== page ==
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My puppy is sleeping beside me on the couch. She’s breathing evenly, her whole long, spotted torso rising and sinking back into the cushions with a little flutter. When I place my hand over her chest, I realize the flutter is her heart beating.
My older dog is asleep on the floor about 4 feet away. He breathes loudly, his nose a tiny black amphitheater. Unlike the puppy, he’s thick with fur. He’s a living pillow, his heart deep in his downy body.
I don’t know how anyone can worry in the company of these two drowsy dogs. But until two weeks ago, I couldn’t stop worrying.
And now life has changed completely. Last Monday, my husband and I saw Dr. Michael Ruma, a prenatal specialist in Santa Fe.
After the technician conducted a full scan of our baby’s anatomy and my reproductive anatomy and after the doctor double-checked every single one of her measurements, he talked with us for a long time.
He answered every one of our questions and since our appointment, for the first time, I believe my body is a safe place for a baby.
I know I won’t hurt it. I can walk the dogs on the icy roads, I can vacuum, I can even dance and jump – and our baby is 100 percent protected by my expanding, healthy uterus.
This kind of calm is utterly new to me.
I remember, well before my first trimester, when I could not sleep until I had worked out a way to save every member of my family should our house be attacked by arsonists. It began when I was about 6-years-old.
I had heard about arson on the news and assumed that any home, on any night, could be set on fire. It was just part of living in the suburbs. I assumed it was like a draft for a war: The arsonists would eventually pull our address out of the hat and our two-family duplex would go up in an orange inferno.
I went over my escape plan every night before I went to sleep.
I had the back bedroom, which meant I had a huge advantage in that my window overlooked the roof of the addition my dad had built onto the back of the house. Because the roof sloped down, I could easily hang from its edge and drop unharmed onto the back lawn.
However, my parents’ bedroom was in the front. They’d never survive the jump from their window. And I knew they slept more soundly than I did. They might not realize the house was burning all around them until it was too late, until they were huddled together, screaming, the flames rushing at their bed from every side.
Obviously, I would have to get my parents to my window before the fire really got out of control.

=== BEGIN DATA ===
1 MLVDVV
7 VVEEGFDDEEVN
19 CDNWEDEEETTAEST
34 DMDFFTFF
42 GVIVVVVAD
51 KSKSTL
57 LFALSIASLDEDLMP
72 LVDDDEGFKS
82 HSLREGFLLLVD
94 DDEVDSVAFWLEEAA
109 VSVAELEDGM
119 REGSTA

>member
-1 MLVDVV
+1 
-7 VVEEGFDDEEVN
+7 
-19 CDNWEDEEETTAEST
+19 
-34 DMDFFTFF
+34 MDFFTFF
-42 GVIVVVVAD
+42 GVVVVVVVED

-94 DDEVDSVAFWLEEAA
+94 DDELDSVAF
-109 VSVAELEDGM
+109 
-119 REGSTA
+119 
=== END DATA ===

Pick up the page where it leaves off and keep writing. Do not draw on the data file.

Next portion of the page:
I always imagined moving quickly, but without panic, to their bedside. I would wake them up just enough– “Follow me,” I’d say. They wouldn’t know why. They’d think they were dreaming. But, as if in a trance, they’d obey.
We’d climb out my window and, deftly, I’d help them curl their fingertips around the edge of the roof. “OK, now let go,” I’d say, never losing my cool and they’d do it. They’d live.
The three of us would stand in our backyard in our pajamas, waiting for the firemen to arrive and wrap blankets around our shoulders.
I had a lot of confidence in this plan and literally went over it hundreds of times. For most of elementary school, I believed the arsonists would get us.
It was a matter of staying alert, of being ready when the night finally came.
But I also knew the plan had a terrible hole. I have always had at least one dog. At that time, we had a large Labrador / German Shepherd mix that I had named Sandy.
Many times when she sat, I would curl up next to, her almost under her belly. I don’t remember if I felt her heart beating, but I certainly felt mine. I loved that dog like she was my second mother.
Sandy did not have fingertips. How was I going to get her down from the roof? I knew she’d follow us out the window. She’d follow us anywhere.
But I wasn’t sure she’d jump and if she did jump, I wasn’t sure she’d survive.
Without hanging down first, she’d have so much farther to go.
Every night, eventually, I’d comfort myself by picturing my dad catching her. He’d be more awake by then. He was strong. He would save her. The whole family would be fine.
Now, my escape plan is much simpler. My husband, two dogs and I – even with a big belly or carrying a newborn – should fit easily though the sliding glass door in our bedroom.
The door opens directly into the backyard and from there we can run toward freedom through the prickly brown grass and goatheads in the field beyond our fence.
The firemen will find us asleep on a picnic table, a big fluttery stack of fur and skin and scratched feet.
They’ll marvel at how happy we seem, despite all our possessions being lost, nihilist arsonists roaming the streets and everywhere, everywhere outside of that picnic table, overwhelmed with chaos.